Microsoft buys Minecraft-maker Mojang for $2.5B
Microsoft will acquire the maker of the popular game Minecraft for $2.5 billion.
The technology company said it will buy Stockholm-based game maker Mojang. Minecraft, which lets users build in and explore a virtual world, has been downloaded 100 million times on PC alone since its launch in 2009. It is the most popular online game on Xbox, and the top paid app for Apple's iOS and Google's Android operating system in the U.S.
The deal is expected to close in late 2014. Microsoft expects the acquisition to be break-even in fiscal 2015.
Microsoft is primarily known for business software like Word and Outlook. But this acquisition will help Microsoft expand its gaming division which also includes game franchises such as the Halo shooter game and Forza racing game.
CBC’s technology expert Jesse Wente says Microsoft isn't buying a game so much as Minecraft’s network of users.
Microsoft may also be interested in the potential to create an interesting virtual space with strong visual elements, he told CBC's Metro Morning.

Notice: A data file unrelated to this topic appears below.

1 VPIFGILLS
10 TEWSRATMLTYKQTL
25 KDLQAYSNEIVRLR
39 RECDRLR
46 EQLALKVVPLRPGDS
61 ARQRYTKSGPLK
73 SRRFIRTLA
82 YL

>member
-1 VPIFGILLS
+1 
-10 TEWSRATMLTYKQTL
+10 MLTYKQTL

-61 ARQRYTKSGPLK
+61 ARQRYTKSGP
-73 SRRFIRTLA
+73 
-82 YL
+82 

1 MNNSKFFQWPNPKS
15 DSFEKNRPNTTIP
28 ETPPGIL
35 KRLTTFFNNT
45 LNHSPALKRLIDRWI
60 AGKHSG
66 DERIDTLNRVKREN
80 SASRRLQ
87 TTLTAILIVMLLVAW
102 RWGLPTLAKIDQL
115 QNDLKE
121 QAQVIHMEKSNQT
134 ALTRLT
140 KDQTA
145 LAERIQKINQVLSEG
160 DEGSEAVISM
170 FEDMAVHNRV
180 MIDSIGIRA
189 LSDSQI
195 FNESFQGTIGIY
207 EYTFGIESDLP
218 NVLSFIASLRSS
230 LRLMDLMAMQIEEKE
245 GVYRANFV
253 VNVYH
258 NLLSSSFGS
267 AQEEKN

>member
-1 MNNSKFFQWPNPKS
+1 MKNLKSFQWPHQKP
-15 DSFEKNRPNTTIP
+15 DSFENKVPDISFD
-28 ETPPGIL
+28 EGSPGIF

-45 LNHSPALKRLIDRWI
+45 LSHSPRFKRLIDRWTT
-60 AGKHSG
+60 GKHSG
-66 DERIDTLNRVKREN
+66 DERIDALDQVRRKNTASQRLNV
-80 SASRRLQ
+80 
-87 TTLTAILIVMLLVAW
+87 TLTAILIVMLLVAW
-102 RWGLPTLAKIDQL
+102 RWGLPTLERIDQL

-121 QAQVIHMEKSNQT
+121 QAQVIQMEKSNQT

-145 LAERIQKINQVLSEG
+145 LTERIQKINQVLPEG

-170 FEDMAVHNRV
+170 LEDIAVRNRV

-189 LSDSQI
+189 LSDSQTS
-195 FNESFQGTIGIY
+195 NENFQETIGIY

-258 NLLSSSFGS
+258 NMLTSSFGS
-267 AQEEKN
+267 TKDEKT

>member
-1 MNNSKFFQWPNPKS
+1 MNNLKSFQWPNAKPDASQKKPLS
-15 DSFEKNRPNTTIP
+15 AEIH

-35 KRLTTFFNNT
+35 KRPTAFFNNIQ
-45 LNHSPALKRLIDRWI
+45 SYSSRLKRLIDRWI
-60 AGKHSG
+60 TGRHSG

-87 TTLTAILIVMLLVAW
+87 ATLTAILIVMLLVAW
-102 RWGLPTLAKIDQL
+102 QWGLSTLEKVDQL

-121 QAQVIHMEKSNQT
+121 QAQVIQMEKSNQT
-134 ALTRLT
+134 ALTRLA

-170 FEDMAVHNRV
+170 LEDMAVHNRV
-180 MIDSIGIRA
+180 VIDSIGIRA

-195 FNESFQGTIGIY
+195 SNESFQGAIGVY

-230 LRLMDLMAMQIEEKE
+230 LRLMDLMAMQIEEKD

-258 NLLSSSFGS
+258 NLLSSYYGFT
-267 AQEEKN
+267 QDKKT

"What if Microsoft, with Minecraft, builds the successor to the web. We’ll call it 'Mega-Minecraft,' in which you take every Minecraft server that every pubescent kid has created, stitch it together and create one single virtual environment," Wente said.
"It would be more graphically friendly than the web. It would be more game-friendly than the web and you’ll have over 100 million people building it. I think that’s what Microsoft is doing," he added.
In a blog post, Mojang said its founders, Markus Persson, known as Notch, Carl Manneh, and Jakob Porsér are leaving the company.
Microsoft bought Nokia’s phone business for $7.3 billion in April and is also seeking to boost Microsoft’s Windows Phone system, which has gained little traction against Apple’s iPhones and Google’s Android system.
Microsoft CEO Satya Nadella has made mobile phones and Internet services priorities for the company as its traditional businesses — Windows and Office software installed on desktops — slow down or decline.
“We believe the acquisition of the ubiquitous Minecraft game (almost 54 million copies sold) strategically makes sense as Microsoft looks for ways to drive users toward its nascent mobile hardware business, where it can leverage and cross-sell a wide range of its higher-margin software (e.g., Office 365, Windows),” FBR Capital Markets analyst Daniel Ives said in a client note.
With files from CBC News